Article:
Where did these small number ratios "come from"? People have tried to come up with small and nice numbers for frequency ratios, and that was the smallest and nicest they could get. Wikipedia tells the history https://en.wikipedia.org/wiki/Just_intonation
A:B:C is a condensed way of listing the relationships of the frequencies of a three-note chord. All these mean the same ratio:
- 4 : 5 : 6
- 4Hz : 5Hz : 6Hz
- 400Hz : 500Hz : 600Hz
- 440Hz : 550Hz : 660Hz
- 444Hz : 555Hz : 666Hz
- 500Hz : 625Hz : 750Hz
- 600Hz : 750Hz : 900Hz
- 800Hz : 1000Hz : 1200Hz
- 1000Hz : 1250Hz : 1500Hz
For equal temperament a major chord would be expressed as:
Pretty nice and clean, huh? You just type in the semitone intervals and don't have to figure out any magical 4:5:6 things.
As approximate decimal numbers this is:
- 1.000000000 : 1.25992105 : 1.498307077
- 1000.00000Hz : 1259.92105Hz : 1498.307077Hz
The other ratios are similar. "10:12:15" looks and sounds cleaner than its equal-temperament counterpart
- 1 : 2^(3/12) : 2^(7/12)
- 1.000000000 : 1.189207115 : 1.498307077
- 1000.000000Hz : 1189.207115Hz : 1498.307077Hz
Diminished chord, "20:24:29" for very just intonation, or for equal temperament:
- 1 : 2^(3/12) : 2^(6/12)
- 1.000000000 : 1.189207115 : 1.414213562
- 440.000000Hz 523.251131Hz : 622.253967Hz
- 1000.000000Hz : 1189.207115Hz : 1414.213562Hz
What is this 2^(1/12) thing? It's two raised to the power of one twelfth, which is another way of saying twelfth root of two. Maybe you remember powers and roots from school maths? If not, power means multiplying something by itself several times. Lacking proper math typesetting facilities, it is sometimes written with the ^ sign, for example 4^2 = 4 * 4 = 16. In other words, that's the "square" of four, or four squared. Maybe you remember four times four equals sixteen?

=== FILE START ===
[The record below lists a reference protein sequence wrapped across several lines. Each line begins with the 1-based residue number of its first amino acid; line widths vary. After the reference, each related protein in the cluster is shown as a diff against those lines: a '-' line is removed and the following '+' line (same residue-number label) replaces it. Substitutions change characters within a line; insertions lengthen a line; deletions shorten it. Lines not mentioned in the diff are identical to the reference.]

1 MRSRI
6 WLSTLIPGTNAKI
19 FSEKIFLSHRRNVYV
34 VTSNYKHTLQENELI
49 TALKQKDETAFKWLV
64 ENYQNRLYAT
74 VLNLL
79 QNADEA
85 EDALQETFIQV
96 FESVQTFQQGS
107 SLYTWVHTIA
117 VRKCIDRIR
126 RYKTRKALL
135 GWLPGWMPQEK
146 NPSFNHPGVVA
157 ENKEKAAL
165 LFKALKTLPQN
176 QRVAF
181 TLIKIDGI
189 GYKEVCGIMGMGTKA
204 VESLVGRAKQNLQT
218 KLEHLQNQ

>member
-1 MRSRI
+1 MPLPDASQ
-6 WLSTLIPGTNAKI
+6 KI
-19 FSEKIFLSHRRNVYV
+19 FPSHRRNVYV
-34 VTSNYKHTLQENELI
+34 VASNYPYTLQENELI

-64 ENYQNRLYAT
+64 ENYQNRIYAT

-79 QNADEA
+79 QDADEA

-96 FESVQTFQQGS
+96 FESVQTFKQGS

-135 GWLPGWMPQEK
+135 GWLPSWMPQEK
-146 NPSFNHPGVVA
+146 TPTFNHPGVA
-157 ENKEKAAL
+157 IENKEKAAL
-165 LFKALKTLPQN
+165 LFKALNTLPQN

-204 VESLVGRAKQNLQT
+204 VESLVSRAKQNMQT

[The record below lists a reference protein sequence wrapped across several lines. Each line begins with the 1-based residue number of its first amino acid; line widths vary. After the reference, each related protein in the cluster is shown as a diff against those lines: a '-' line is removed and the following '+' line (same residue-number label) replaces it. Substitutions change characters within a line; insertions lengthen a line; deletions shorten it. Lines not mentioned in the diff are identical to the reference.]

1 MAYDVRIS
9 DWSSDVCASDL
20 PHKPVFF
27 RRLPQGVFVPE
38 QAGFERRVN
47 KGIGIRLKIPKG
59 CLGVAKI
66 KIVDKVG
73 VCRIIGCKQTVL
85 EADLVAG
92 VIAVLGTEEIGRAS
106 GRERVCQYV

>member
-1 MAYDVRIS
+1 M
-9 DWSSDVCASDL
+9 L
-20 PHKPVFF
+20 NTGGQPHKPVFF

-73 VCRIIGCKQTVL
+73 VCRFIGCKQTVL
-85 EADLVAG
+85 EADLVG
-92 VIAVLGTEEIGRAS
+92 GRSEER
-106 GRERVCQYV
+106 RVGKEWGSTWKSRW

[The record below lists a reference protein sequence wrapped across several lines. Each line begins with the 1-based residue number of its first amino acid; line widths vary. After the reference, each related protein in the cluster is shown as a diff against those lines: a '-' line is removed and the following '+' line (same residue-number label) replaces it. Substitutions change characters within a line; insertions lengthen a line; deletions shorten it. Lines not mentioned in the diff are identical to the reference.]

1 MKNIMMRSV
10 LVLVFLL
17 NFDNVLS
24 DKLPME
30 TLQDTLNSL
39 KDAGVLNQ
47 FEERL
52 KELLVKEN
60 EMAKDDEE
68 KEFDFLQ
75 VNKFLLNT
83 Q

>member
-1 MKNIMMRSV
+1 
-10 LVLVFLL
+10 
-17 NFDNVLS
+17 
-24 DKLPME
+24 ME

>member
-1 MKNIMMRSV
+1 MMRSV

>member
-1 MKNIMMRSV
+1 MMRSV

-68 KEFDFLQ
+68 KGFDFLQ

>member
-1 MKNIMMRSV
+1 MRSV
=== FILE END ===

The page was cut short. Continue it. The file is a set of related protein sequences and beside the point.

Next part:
Root is the other way around. Square root of 4 means, "what number raised to the power of two is 4". And that's two. Two times two is four.
Another way of writing square root of four is as a power, where you raise the number four to a power of one half.
When talking about music, the octave means a frequency ratio of two. If you raise a pitch an octave higher, its frequency doubles, i.e. it is multiplied by 2.
If you raise it two octaves, the frequency is multiplied by 2 twice. Three octaves, multiply by 2 three times, etc. How many octaves, so many times "* 2".
Ok. What about the twelfth root? The twelfth root of two is the ratio of a semitone interval in equal temperament. If you multiply a frequency by that number twelve times, you raise the pitch by 12 semitones, which is one octave.
As a decimal number the twelfth root of two is approximately 1.059463094359295. Try it: take a calculator or a spreadsheet and multiply a number by that twelve times.
In equal temperament, we can get the frequency ratio of any interval in terms of twelfth roots. And multiplications by twelfth roots can be combined in the same fractional number exponent, for example, 2^(3/12) is three semitones:
A diminished seventh chord splits the octave to four equal sized jumps:
But in just intonation, it ain't necessarily so - the intervals in a diminished chord are not the same size. 20:24:29 or 160:192:231 or whatever it is, it means that intervals won't be entirely symmetric across the octave. But equal temperament delivers! :)
This has implications for the whole "building beautiful chords from beautiful intervals" idea. If you plan to just play a single chord in a single key and not make drastic harmonic movements, having a key-specific tuning might be ok. But if you intend to have ambiguous harmony progressions with symmetric intervals and lots of jumps between keys, use equal temperament. YMMV, but for me, music gets boring if it stays basically in one chord or mode all the time. (Well ok, depending on the instrument you can fine-tune pitches as you go, and skilled instrumentalists and singers make such adjustments all the time anyway)